theTRUSTGURU.com

        
 

HOME

Lectures &
Presentations

News & Views

Law &

Jurisprudence

Administrative
Issuances


Trust Products
& Practice

About the Guru

Links

Email Feedback

Guest Register

Archives 

 

 

 

 

 

 

 

 

A tale of two detentions

(Article published in the Feb 10, 2010 issue of Manila Standard Today)  

The Ampatuans are in detention. Former Maguindanao Governor Andal Ampatuan Sr. and suspended Autonomous Region in Muslim Mindanao (ARMM) Governor Zaldy Ampatuan are reportedly in detention facilities in Davao City and General Santos City, respectively. Shariff Aguak town Mayor Anwar Ampatuan, suspended Maguindanao Governor Sajid Ampatuan, and suspended Maguindanao vice-governor Akmad Tato Ampatuan are purportedly at Camp Siongco in Maguindanao province.  Andal Ampatuan Jr. is currently jailed at the National Bureau of Investigation's (NBI) lockup cell in Manila. 

They are accused for involvement in what is now referred to as the Maguindanao massacre which is said to have occurred on the morning of November 23, 2009, in the town of Ampatuan in Maguindanao province, on the island of Mindanao. The lives of 57 people were taken, including the Ampatuans’ political rival's wife, his two sisters, journalists, lawyers, aides, and motorists who were witnesses or were mistakenly identified as part of the convoy passing through the town.

Their jail is certainly not as “jail” as the ordinary criminals’; after all, what are they friends of the President for.  But still, the Ampatuans, for their alleged crime, are in detention in a government facility.  They are not as lucky as Celso de los Angeles.

Celso de los Angeles, too, was alleged to be involved in a crime that did not kill 57 lives but nevertheless wrecked the present and future of a lot more persons, most of them poor.  He is the owner of 13 rural banks with 29 branches nationwide under Legacy Group; all 13 banks closed voluntarily last year due to insolvency and have since been taken over by the Philippine Deposit Insurance Corp.  He, like the Ampatuans, is also under several criminal indictments.
 










     

His modus operandi did not involve rocket science nor courtly sophistication.  He would get his rural banks to go into high gear, enticing the gullible to deposit money on the promise of double your money in periods of time that are patently too short for any legitimate business to profit in. Part of the business plan was to limit the size of the deposits per account to the maximum insurance coverage by the PDIC.  The bait therefore was irresistible: guaranteed capital side by side with high interest. 

In his banks, he would open his own checking account.  He would issue checks against that account even if his own deposits are not sufficient to cover his checks.  Where would Celso de los Angeles’ banks get the money to encash his checks? Why, from the money deposited by the gullible crowd!

In other words, whereas your checks and mine will be made to bounce by our drawee banks if we by noon do not deposit to our own accounts the needed funds, the banks of Celso de los Angeles would make good his checks.  The Celso de los Angeles checks would be funded not by his own funds, but from money generated by the funds gathered from other depositors who were enticed by his false promise of high returns.

And where does the money encashed by Celso de los Angeles go? It would go to the “agents” who were the ground troops that were used to talk to the gullible depositors, to fictitious borrowers, such as so-called applicants for motorcycle loans that never were never bought, to other payees who then would eventually funnel the funds to Celso de los Angeles and his businesses.  From thence, the money goes, “out into that formless deep, where not a man can find anchor ship, for all is world enfolding sea.”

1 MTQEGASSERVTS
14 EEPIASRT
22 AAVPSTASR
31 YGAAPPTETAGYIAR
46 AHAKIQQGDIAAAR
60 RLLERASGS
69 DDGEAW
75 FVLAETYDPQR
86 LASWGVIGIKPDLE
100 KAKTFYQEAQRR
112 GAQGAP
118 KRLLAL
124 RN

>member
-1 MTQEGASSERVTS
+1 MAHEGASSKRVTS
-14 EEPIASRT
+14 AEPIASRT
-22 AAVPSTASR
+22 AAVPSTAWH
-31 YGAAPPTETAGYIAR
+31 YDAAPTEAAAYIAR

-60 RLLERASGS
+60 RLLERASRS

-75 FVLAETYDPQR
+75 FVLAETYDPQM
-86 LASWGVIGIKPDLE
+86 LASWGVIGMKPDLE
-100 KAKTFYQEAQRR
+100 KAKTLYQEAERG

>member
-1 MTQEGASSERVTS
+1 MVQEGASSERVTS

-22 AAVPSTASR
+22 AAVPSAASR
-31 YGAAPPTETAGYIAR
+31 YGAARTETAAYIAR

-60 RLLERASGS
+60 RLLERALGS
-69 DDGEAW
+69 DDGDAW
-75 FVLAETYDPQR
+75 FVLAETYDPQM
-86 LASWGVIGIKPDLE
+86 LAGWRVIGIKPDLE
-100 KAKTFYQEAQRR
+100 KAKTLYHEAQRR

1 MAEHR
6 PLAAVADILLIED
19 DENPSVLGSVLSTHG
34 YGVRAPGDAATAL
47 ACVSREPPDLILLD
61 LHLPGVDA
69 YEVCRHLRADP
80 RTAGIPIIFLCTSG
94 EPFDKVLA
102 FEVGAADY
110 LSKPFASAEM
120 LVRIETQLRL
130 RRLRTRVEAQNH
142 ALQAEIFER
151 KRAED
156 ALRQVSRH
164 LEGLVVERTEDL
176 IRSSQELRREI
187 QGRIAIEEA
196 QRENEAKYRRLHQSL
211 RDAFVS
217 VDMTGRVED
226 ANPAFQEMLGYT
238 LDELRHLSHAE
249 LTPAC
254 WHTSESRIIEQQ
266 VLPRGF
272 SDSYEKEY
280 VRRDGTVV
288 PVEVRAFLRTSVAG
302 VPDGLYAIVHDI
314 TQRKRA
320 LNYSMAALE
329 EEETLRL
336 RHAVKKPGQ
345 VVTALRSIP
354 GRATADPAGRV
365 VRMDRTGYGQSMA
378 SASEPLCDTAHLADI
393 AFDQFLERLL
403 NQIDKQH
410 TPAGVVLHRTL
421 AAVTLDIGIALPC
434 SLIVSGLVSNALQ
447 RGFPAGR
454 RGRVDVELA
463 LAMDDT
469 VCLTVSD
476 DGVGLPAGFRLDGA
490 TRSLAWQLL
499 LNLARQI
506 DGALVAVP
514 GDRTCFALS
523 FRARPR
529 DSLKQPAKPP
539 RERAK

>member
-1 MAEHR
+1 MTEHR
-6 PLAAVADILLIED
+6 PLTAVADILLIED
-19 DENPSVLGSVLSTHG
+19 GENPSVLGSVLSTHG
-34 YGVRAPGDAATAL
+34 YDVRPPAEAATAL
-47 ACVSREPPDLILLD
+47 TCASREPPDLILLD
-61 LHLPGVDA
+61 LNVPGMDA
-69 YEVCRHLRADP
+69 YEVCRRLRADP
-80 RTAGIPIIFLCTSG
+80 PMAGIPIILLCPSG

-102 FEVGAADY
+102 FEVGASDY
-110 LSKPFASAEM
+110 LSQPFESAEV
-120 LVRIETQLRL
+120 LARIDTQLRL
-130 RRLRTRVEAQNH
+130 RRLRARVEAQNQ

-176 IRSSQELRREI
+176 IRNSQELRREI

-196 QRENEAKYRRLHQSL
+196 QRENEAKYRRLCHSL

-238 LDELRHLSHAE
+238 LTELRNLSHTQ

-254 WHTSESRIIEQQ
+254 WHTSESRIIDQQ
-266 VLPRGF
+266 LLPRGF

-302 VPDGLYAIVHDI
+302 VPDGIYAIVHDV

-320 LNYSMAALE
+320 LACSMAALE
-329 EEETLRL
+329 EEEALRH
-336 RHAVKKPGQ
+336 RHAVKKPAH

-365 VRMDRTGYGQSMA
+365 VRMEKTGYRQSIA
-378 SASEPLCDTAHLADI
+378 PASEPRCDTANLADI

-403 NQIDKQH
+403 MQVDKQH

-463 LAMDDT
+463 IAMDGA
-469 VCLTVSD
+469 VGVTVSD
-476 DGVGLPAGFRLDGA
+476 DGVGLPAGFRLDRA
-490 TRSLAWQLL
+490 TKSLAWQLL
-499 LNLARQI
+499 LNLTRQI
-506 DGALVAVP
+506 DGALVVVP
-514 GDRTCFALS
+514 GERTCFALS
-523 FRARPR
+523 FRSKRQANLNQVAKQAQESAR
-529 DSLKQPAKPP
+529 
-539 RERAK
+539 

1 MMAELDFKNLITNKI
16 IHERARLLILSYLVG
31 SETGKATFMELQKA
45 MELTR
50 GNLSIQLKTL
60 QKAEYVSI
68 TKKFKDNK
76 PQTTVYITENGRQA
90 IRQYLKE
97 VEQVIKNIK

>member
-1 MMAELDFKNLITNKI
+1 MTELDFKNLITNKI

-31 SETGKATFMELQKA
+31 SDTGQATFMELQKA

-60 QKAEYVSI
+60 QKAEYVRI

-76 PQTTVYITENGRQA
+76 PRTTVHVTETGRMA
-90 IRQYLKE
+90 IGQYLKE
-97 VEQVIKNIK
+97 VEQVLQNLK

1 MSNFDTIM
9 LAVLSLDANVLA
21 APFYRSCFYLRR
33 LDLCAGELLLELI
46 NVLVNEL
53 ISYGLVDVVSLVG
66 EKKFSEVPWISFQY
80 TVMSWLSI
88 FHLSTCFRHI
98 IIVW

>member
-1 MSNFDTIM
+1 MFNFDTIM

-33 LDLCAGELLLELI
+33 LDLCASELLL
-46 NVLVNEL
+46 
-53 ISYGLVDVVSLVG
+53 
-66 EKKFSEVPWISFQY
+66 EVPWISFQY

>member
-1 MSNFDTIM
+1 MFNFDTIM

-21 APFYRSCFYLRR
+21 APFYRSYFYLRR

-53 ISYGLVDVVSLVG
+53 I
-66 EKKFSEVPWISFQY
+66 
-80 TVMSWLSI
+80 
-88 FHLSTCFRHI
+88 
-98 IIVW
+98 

Only the Holy Spirit knows how many lives were ruined, how many hopes were dashed, how many dreams have been shattered, how many futures were destroyed by the well-calculated, brazenly executed, and callously executed business plan of Celso de los Angeles.

So, where is Celso de los Angeles? Is he like the Ampatuans in detention in a government facility?  Nay, not so.

The propaganda is that he is at St. Luke’s Hospital in Quezon City, quietly on his hospital bed, struggling with an unspeakable ailment.  The truth on where he is otherwise.

Before the year ended, the Regional Trial Court of Misamis Oriental, Branch 17 at Cagayan de Oro City, on 14th day of December, in the case brought against Celso de los Angeles by the depositors of the Philippine Countryside Rural Bank, issued a memorable order.  Said the good presiding judge Florencia Sealana-Abbu said:

“For medical and humanitarian reason and upon recommendation of the attending physician, the Court hereby Grants the motion of the accused Celso Delos Angeles to be transferred from his present room confinement at St. Luke’s Medical Center to Cathedral Heights Complex in order to isolate him from other patients and where his doctors can closely monitor his physical condition but still under the custody of the law pending resolution of the motion to lift warrant of arrest issued against him.”

Three days later, the Regional Trial Court, Branch 35, at the City of General Santos, in the case brought against Celso de los Angeles by the depositors of the RB DARBCI, was not to be outdone.  Judge Oscar P. Noel, Jr., considering a similar motion to transfer filed by Celso de los Angeles to lodge him at Cathedral Heights Complex within the compound of St. Luke’s Medical Center, ordered:

“Finding the same motion to be impressed with merit and for humanitarian considerations, the same is hereby GRANTED subject to the condition that the prosecution and/or authorities holding him under detention at the hospital do not file any valid objection thereto.”

So, what is the Cathedral Heights Complex?
 

     

| TOP HOME  |  MANILA STANDARD TODAY ARTICLES LIST